In Defense of Horror

I’ve heard the argument that there’s no need for horror movies because there’s enough horror in this world already.  Perhaps, but perhaps not. What is horror?  Bing’s search engine defines it as an intense feeling of fear, shock, or disgust.  Okay, that doesn’t really help.  What is horror as a genre?  To cheapen a genre I love, we could say that horror is fiction-stuff marketed to manufacture fear, shock, or disgust.  But horror movies do this by departing from reality, by placing us in far-flung scenarios that aren’t emotionally troubling – at least not in the long run – because they’re so blatantly fictional.  The horror we see in movies really has nothing at all to do with the horror we see in real life.  There are very few witches, vampires, and monsters traipsing about North America, and while there are murderers, there aren’t many methodical, superhuman, Michael Meyers-esque serial killers like the ones we see in slasher movies.  People will say that we’re an apathetic nation, desensitized by horror and violence.  But often times, entertainment violence is grounded in pure fancy; it bears no semblance to the problematic, and often violent scenarios we find in the real world.  If I were concerned with avoiding real world horror, I would be more likely to cut myself off from action movies or any movie involving any kind of war – whether it be The Force Awakens, The Hunger Games, or Saving Private Ryan. 

Aside from reading and blogging about horror, I did a number of other recreational things when my holiday break began.  I watched the first six Star Wars and saw The Force Awakens three times, mostly because Michael likes Star Wars and I’m a moderate fan and a supportive girlfriend, and I started exercising again, which was nice.  Go for the cardio.  As I stated in my last post, I started building virtual amusement parks on a game I used to play when I was 15, which has become an addiction I don’t want to kick.  And I started reading Victor Frankl’s Man’s Search for Meaning.  There was only one thing I patently didn’t want to do on Christmas Eve or Christmas Day.  (Okay, well, maybe I didn’t want to watch Star Wars, but there was one other, major thing I definitely didn’t want to do on Christmas Eve or Christmas Day).  I basically refused to pick up Man’s Search for Meaning.  I will finish it, but it was too much for a holiday.  And it was too much because large parts of it epitomize what horror really means.

So-named horror books and movies, however, are another story.  I contemplated reading one of the horror anthologies my sister bought me for Christmas when I went to bed on the night of the 25th.  I haven’t gotten around to it, but my dad and I did watch the 1960’s cult classic, Black Sunday, on Christmas Night.  (Blog post to come.  I need to watch it again).  That was nothing I couldn’t handle on Christmas Night – a Satanic witch rises from her grave 200 years after her death and tries to inhabit the body of a woman who looks just like her, so she can reign supreme.  I don’t think the amount of horror in the real world makes this fare less palatable. If anything, such stories serve as a distraction, or maybe a sort of focal point or release mechanism, for the anxieties that the real world does provoke.  I was intrigued by the film, but never emotionally unsettled, even when they nailed the mask of Satan onto the witch’s face.  The directing of the scene is truly excellent; the camera angle and background music escalate the tension making the scene not more realistic, but more fanciful.  The scene never troubled me when I slept.

What really troubled me was Man’s Search for Meaning, and I’m not done with it yet.  Don’t misread my intent: I’m not saying people shouldn’t read books like Man’s Search for Meaning.  I’ve been meaning to read this book for quite some time now, and the philosophy Frankl espouses is (predictably) brilliant.  In some ways, I guess it should be uplifting, but I find the book so very hard to read.  If you’ve not read the book, Frankl details the time he spent at concentration camps – Auschwitz and Dachau – during the Holocaust.  He depicts the starvation, the sickness, the torture by the guards.  What really struck me was when he recalled being roused from a good dream to find himself in an abysmal concentration camp at the crack of dawn.  Have you ever woken up from a good dream and thought, “Damn, that wasn’t real?”  Now imagine that happening in a concentration camp. The transition from sleep to waking would be inconceivably brutal.  We need not avoid horror films because things like concentration camps have existed.  Indeed, the best horror films can’t begin to mimic this real life horror, and don’t intend to.  They are two different examples of the word horror entirely.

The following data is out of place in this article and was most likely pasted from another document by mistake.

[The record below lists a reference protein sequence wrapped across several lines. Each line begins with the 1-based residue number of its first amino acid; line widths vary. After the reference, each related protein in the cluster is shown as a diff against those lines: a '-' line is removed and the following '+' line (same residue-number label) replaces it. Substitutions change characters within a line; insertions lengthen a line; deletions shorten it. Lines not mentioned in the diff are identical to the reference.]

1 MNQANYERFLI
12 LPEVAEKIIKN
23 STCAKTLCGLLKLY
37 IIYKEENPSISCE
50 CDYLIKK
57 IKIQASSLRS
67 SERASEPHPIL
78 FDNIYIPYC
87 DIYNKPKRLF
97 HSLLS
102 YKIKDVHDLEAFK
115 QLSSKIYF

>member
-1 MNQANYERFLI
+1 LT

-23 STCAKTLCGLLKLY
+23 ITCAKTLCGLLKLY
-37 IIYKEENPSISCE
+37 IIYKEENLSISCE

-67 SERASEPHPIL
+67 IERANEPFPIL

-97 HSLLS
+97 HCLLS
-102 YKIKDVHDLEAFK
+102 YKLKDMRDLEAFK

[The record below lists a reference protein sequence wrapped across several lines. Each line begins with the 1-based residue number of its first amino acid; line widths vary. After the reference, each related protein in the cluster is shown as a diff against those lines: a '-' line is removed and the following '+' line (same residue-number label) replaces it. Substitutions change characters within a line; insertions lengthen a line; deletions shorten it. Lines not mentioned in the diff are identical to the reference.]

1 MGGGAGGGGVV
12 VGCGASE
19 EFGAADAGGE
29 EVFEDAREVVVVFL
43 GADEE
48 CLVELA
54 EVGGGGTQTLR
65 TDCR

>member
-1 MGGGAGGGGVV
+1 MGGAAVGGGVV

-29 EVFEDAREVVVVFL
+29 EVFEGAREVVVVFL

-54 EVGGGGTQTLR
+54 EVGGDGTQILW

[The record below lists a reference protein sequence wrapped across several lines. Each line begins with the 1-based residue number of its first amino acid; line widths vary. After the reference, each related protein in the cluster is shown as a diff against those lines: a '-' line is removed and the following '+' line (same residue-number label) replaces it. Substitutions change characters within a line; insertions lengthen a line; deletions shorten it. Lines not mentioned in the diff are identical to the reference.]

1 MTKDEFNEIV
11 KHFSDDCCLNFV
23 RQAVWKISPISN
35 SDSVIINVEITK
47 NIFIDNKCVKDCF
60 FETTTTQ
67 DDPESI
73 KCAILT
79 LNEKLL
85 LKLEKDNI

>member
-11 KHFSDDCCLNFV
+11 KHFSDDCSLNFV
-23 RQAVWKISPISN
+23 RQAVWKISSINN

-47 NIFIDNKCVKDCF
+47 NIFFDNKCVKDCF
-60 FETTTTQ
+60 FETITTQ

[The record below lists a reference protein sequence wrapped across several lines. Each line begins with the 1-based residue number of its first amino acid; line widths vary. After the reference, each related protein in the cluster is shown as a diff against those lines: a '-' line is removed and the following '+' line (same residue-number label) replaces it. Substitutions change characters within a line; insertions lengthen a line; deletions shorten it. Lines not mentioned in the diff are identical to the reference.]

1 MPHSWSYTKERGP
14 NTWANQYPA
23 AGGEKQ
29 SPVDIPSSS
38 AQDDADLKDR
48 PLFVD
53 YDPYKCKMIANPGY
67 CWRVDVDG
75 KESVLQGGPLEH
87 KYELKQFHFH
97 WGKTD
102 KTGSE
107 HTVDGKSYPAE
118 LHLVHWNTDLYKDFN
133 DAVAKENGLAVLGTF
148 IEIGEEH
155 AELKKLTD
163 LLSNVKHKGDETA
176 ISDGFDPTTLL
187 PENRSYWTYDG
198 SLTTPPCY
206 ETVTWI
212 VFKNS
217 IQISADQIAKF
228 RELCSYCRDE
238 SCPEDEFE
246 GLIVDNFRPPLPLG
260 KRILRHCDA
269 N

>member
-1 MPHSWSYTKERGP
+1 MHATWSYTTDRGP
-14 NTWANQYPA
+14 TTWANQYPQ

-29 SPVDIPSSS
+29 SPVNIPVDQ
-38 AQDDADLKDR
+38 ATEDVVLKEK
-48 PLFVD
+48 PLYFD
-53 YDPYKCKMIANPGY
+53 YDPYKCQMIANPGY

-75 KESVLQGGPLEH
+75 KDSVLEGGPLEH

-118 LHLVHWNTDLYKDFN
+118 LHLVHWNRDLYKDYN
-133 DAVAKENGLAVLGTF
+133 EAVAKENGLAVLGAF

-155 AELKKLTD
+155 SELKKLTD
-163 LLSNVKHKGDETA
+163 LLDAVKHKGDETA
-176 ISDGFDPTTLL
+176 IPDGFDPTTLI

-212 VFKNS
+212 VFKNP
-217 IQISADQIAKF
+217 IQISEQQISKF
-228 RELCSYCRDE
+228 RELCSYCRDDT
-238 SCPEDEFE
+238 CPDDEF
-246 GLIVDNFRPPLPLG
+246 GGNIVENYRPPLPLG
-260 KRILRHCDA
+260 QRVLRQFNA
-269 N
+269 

After the first night I started reading Man’s Search for Meaning I woke up thinking about the Holocaust.   I’m a “bed worrier,” a less-than-creative phrase I’m making up right now for someone whose concerns amplify when then lights are off, at night.  If I wake up in the middle of the night, I’m likely to turn any trivial problem into some overstated conundrum and perseverate over it until sleep overtakes me again.  Life always seems darker and more sinister at night.  So Man’s Search for Meaning seemed especially dark and sinister.  I was half-awake, half-asleep, imagining suffering, emaciated people and the sheer emptiness, dark brutality and hopelessness that would accompany such an existence.  Dante’s hell is less scary, but perhaps that’s because it’s fiction.  Maybe because it was night, and maybe because everything is scarier at night, I contemplated not reading the book anymore as I squirmed in bed.  It’s an inspiring story of how humans can rise above circumstances, and so far Frankl has provided some beautiful quotations about love and choice.  But it’s so hard to read about what life was like in a concentration camp.  Whenever I pick up the book – which I’ve done only twice now – I feel like I’m entering the darkness.  I never feel this way when watching a horror film, because horror films don’t mimic the horror of the real world.